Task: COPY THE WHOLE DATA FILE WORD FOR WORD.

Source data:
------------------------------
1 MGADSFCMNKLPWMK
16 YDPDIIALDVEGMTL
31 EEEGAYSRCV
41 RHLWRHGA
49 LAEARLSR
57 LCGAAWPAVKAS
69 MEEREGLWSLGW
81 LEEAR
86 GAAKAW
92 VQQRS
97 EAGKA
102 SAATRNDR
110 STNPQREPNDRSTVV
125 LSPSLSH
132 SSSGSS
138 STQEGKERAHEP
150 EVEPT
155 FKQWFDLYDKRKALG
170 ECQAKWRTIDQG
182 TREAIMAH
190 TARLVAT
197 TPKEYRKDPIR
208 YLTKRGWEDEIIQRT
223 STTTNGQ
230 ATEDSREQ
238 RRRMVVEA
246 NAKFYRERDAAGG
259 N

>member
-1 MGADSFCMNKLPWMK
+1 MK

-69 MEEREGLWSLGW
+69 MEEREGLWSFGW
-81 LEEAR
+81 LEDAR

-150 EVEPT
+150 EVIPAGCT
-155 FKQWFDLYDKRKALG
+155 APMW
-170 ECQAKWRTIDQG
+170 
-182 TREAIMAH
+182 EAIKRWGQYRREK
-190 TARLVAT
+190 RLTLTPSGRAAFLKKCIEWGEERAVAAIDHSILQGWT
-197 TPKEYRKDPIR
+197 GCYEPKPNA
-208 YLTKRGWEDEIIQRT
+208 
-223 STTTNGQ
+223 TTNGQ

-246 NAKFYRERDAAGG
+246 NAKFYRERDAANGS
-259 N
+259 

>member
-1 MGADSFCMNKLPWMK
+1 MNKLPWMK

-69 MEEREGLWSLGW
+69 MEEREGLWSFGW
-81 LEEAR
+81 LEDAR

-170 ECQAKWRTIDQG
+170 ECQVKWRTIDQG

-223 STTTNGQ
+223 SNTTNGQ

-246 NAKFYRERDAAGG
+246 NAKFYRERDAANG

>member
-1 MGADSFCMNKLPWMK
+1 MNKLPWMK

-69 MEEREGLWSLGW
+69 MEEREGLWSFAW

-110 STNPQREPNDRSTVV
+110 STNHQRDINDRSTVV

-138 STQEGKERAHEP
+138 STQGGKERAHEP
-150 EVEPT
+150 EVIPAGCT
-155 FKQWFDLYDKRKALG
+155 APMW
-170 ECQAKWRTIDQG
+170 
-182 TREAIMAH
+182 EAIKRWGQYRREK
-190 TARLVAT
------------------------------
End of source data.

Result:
1 MGADSFCMNKLPWMK
16 YDPDIIALDVEGMTL
31 EEEGAYSRCV
41 RHLWRHGA
49 LAEARLSR
57 LCGAAWPAVKAS
69 MEEREGLWSLGW
81 LEEAR
86 GAAKAW
92 VQQRS
97 EAGKA
102 SAATRNDR
110 STNPQREPNDRSTVV
125 LSPSLSH
132 SSSGSS
138 STQEGKERAHEP
150 EVEPT
155 FKQWFDLYDKRKALG
170 ECQAKWRTIDQG
182 TREAIMAH
190 TARLVAT
197 TPKEYRKDPIR
208 YLTKRGWEDEIIQRT
223 STTTNGQ
230 ATEDSREQ
238 RRRMVVEA
246 NAKFYRERDAAGG
259 N

>member
-1 MGADSFCMNKLPWMK
+1 MK

-69 MEEREGLWSLGW
+69 MEEREGLWSFGW
-81 LEEAR
+81 LEDAR

-150 EVEPT
+150 EVIPAGCT
-155 FKQWFDLYDKRKALG
+155 APMW
-170 ECQAKWRTIDQG
+170 
-182 TREAIMAH
+182 EAIKRWGQYRREK
-190 TARLVAT
+190 RLTLTPSGRAAFLKKCIEWGEERAVAAIDHSILQGWT
-197 TPKEYRKDPIR
+197 GCYEPKPNA
-208 YLTKRGWEDEIIQRT
+208 
-223 STTTNGQ
+223 TTNGQ

-246 NAKFYRERDAAGG
+246 NAKFYRERDAANGS
-259 N
+259 

>member
-1 MGADSFCMNKLPWMK
+1 MNKLPWMK

-69 MEEREGLWSLGW
+69 MEEREGLWSFGW
-81 LEEAR
+81 LEDAR

-170 ECQAKWRTIDQG
+170 ECQVKWRTIDQG

-223 STTTNGQ
+223 SNTTNGQ

-246 NAKFYRERDAAGG
+246 NAKFYRERDAANG

>member
-1 MGADSFCMNKLPWMK
+1 MNKLPWMK

-69 MEEREGLWSLGW
+69 MEEREGLWSFAW

-110 STNPQREPNDRSTVV
+110 STNHQRDINDRSTVV

-138 STQEGKERAHEP
+138 STQGGKERAHEP
-150 EVEPT
+150 EVIPAGCT
-155 FKQWFDLYDKRKALG
+155 APMW
-170 ECQAKWRTIDQG
+170 
-182 TREAIMAH
+182 EAIKRWGQYRREK
-190 TARLVAT